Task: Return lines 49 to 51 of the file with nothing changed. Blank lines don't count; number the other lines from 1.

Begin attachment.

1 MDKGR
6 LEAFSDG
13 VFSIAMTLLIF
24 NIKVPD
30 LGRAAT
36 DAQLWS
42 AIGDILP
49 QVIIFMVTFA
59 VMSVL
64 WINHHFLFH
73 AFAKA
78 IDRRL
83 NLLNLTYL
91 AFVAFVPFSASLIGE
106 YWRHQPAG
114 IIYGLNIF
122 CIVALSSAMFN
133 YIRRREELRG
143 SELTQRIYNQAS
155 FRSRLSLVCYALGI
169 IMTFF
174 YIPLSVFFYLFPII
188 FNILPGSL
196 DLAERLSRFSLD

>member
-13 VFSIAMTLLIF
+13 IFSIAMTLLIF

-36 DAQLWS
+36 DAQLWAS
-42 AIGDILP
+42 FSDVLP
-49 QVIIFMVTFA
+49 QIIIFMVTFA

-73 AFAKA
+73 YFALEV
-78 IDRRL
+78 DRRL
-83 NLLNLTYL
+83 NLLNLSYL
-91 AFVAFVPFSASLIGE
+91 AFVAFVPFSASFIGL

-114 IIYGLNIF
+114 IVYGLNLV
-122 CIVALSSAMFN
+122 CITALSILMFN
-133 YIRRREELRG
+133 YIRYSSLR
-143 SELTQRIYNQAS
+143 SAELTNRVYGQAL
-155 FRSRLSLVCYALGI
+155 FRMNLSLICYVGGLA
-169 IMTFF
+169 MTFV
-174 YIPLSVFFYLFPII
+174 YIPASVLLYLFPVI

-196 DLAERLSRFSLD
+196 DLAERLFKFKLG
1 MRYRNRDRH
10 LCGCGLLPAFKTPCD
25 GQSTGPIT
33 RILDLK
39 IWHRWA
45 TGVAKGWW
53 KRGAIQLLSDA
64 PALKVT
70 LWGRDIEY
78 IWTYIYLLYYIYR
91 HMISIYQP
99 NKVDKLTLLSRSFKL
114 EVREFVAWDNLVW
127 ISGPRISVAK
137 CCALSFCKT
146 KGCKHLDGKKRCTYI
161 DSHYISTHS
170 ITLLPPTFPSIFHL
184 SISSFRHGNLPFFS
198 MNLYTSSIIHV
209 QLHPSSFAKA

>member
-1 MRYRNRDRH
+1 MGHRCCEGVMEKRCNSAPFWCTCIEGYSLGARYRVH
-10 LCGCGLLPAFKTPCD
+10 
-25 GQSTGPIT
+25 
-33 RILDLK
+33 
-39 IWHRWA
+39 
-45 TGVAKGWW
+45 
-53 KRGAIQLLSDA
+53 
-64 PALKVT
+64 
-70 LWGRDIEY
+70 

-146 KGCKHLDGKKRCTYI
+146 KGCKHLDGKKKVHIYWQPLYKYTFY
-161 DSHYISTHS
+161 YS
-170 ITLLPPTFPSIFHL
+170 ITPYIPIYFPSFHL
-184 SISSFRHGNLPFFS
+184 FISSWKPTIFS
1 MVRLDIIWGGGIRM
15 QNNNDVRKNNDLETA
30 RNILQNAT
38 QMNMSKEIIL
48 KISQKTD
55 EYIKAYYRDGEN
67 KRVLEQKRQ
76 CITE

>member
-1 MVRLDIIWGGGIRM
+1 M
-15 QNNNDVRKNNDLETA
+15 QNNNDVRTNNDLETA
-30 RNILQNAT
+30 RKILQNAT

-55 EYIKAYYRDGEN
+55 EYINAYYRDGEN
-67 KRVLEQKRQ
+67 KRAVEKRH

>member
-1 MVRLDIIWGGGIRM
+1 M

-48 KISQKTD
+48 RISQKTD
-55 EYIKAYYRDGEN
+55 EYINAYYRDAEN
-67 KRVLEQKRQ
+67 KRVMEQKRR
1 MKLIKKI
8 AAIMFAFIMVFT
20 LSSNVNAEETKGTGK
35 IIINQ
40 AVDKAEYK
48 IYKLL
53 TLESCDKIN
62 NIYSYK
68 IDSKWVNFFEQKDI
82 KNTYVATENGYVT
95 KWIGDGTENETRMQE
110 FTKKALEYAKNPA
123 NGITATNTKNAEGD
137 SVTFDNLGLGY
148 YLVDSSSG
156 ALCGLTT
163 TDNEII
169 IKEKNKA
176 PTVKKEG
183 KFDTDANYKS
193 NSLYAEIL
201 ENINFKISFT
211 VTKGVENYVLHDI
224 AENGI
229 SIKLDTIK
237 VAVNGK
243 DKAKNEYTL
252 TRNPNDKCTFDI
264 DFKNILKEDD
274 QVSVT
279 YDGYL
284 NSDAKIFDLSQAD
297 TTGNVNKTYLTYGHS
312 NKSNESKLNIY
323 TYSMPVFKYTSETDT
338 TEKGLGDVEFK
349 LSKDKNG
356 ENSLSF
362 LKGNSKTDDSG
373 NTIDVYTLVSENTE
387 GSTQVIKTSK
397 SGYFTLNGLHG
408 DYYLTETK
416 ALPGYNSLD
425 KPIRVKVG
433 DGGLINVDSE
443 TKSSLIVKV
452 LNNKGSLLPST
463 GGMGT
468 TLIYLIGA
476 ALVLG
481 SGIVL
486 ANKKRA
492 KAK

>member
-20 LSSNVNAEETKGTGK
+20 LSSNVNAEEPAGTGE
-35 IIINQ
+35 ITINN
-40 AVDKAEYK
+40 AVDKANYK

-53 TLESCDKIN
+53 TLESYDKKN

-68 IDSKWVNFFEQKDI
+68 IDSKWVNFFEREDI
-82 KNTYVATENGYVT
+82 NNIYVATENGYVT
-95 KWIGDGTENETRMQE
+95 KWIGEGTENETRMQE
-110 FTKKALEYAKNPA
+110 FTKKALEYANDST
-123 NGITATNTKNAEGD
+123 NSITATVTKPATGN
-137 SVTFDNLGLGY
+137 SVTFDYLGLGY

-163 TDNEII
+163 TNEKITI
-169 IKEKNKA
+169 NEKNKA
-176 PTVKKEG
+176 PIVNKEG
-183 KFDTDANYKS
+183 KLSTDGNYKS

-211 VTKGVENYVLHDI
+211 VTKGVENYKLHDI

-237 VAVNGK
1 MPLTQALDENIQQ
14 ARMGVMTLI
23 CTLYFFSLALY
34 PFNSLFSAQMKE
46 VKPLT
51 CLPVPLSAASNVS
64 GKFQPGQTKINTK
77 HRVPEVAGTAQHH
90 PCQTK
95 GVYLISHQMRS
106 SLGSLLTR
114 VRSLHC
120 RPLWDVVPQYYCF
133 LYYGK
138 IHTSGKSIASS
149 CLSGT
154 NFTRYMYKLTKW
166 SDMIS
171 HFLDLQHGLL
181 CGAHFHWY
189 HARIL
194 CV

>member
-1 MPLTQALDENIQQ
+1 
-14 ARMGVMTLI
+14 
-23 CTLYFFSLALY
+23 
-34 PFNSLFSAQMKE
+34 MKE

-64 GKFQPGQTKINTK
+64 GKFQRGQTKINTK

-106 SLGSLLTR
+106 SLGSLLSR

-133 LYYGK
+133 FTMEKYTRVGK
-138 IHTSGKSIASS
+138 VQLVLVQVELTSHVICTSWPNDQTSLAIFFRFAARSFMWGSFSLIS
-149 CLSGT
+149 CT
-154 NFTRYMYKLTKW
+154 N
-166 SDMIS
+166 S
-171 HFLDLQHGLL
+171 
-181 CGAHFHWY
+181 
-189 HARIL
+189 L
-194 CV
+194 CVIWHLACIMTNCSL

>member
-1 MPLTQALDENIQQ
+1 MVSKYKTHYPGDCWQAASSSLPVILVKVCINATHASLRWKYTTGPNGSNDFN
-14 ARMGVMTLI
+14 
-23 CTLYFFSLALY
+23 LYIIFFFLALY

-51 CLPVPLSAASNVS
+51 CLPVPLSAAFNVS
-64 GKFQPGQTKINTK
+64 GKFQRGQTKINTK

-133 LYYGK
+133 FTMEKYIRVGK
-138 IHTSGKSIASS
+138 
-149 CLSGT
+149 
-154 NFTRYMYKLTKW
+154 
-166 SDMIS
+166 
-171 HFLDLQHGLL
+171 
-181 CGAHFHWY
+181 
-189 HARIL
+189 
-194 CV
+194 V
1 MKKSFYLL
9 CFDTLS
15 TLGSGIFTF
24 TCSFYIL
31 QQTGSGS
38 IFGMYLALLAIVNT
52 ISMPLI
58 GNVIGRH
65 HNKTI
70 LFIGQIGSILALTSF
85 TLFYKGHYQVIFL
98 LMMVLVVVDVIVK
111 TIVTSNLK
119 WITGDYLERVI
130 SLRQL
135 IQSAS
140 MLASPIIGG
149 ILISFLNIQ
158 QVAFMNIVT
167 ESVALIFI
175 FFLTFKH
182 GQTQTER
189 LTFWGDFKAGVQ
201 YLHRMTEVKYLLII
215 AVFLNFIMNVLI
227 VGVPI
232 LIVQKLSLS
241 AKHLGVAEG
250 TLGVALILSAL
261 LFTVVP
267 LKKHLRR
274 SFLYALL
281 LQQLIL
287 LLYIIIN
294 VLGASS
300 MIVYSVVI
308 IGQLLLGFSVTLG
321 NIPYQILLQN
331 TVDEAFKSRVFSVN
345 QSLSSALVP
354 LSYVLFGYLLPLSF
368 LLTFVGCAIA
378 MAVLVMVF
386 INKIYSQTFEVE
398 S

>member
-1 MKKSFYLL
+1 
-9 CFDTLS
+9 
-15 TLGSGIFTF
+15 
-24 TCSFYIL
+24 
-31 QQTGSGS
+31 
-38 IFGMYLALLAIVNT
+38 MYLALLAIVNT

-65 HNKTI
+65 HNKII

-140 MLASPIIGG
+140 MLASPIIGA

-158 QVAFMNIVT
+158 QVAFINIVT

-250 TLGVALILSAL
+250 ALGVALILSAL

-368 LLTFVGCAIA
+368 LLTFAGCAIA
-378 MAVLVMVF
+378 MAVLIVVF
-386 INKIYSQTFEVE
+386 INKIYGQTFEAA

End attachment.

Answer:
+143 SAELTNRVYGQAL
-155 FRSRLSLVCYALGI
+155 FRMNLSLICYVGGLA